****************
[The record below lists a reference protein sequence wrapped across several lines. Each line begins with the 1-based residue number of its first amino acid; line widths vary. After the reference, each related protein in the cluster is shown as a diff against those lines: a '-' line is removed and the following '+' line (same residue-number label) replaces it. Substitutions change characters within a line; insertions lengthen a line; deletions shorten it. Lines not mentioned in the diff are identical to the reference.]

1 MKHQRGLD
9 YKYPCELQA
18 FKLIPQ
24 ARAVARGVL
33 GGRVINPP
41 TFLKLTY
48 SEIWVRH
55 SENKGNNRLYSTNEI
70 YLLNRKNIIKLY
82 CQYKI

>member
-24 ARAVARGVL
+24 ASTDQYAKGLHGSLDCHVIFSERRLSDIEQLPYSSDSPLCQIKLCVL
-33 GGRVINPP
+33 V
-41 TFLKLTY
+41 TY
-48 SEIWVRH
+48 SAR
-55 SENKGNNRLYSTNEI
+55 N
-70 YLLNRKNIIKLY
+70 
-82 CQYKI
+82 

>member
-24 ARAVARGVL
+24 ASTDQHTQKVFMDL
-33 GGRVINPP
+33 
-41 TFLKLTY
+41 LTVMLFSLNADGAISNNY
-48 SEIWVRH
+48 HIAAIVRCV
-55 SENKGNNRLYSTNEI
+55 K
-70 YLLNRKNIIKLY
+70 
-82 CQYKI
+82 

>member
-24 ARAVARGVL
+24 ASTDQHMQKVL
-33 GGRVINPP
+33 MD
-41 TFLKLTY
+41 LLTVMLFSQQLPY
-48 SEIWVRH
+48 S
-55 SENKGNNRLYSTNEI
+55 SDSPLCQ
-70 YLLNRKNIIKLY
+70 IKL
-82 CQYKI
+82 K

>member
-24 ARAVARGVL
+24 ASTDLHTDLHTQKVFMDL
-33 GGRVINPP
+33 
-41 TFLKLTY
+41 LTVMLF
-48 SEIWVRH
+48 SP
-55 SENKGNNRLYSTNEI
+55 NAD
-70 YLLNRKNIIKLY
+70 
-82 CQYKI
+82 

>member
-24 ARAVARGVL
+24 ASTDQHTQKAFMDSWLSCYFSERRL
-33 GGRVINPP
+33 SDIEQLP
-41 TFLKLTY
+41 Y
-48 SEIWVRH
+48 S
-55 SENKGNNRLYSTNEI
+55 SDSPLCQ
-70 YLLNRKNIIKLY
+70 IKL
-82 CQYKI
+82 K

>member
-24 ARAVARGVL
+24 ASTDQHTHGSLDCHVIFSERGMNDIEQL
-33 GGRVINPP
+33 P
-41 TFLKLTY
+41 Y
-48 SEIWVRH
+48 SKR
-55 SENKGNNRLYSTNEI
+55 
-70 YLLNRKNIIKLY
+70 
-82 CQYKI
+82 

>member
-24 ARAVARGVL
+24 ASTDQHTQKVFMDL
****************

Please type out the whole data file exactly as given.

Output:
[The record below lists a reference protein sequence wrapped across several lines. Each line begins with the 1-based residue number of its first amino acid; line widths vary. After the reference, each related protein in the cluster is shown as a diff against those lines: a '-' line is removed and the following '+' line (same residue-number label) replaces it. Substitutions change characters within a line; insertions lengthen a line; deletions shorten it. Lines not mentioned in the diff are identical to the reference.]

1 MKHQRGLD
9 YKYPCELQA
18 FKLIPQ
24 ARAVARGVL
33 GGRVINPP
41 TFLKLTY
48 SEIWVRH
55 SENKGNNRLYSTNEI
70 YLLNRKNIIKLY
82 CQYKI

>member
-24 ARAVARGVL
+24 ASTDQYAKGLHGSLDCHVIFSERRLSDIEQLPYSSDSPLCQIKLCVL
-33 GGRVINPP
+33 V
-41 TFLKLTY
+41 TY
-48 SEIWVRH
+48 SAR
-55 SENKGNNRLYSTNEI
+55 N
-70 YLLNRKNIIKLY
+70 
-82 CQYKI
+82 

>member
-24 ARAVARGVL
+24 ASTDQHTQKVFMDL
-33 GGRVINPP
+33 
-41 TFLKLTY
+41 LTVMLFSLNADGAISNNY
-48 SEIWVRH
+48 HIAAIVRCV
-55 SENKGNNRLYSTNEI
+55 K
-70 YLLNRKNIIKLY
+70 
-82 CQYKI
+82 

>member
-24 ARAVARGVL
+24 ASTDQHMQKVL
-33 GGRVINPP
+33 MD
-41 TFLKLTY
+41 LLTVMLFSQQLPY
-48 SEIWVRH
+48 S
-55 SENKGNNRLYSTNEI
+55 SDSPLCQ
-70 YLLNRKNIIKLY
+70 IKL
-82 CQYKI
+82 K

>member
-24 ARAVARGVL
+24 ASTDLHTDLHTQKVFMDL
-33 GGRVINPP
+33 
-41 TFLKLTY
+41 LTVMLF
-48 SEIWVRH
+48 SP
-55 SENKGNNRLYSTNEI
+55 NAD
-70 YLLNRKNIIKLY
+70 
-82 CQYKI
+82 

>member
-24 ARAVARGVL
+24 ASTDQHTQKAFMDSWLSCYFSERRL
-33 GGRVINPP
+33 SDIEQLP
-41 TFLKLTY
+41 Y
-48 SEIWVRH
+48 S
-55 SENKGNNRLYSTNEI
+55 SDSPLCQ
-70 YLLNRKNIIKLY
+70 IKL
-82 CQYKI
+82 K

>member
-24 ARAVARGVL
+24 ASTDQHTHGSLDCHVIFSERGMNDIEQL
-33 GGRVINPP
+33 P
-41 TFLKLTY
+41 Y
-48 SEIWVRH
+48 SKR
-55 SENKGNNRLYSTNEI
+55 
-70 YLLNRKNIIKLY
+70 
-82 CQYKI
+82 

>member
-24 ARAVARGVL
+24 ASTDQHTQKVFMDL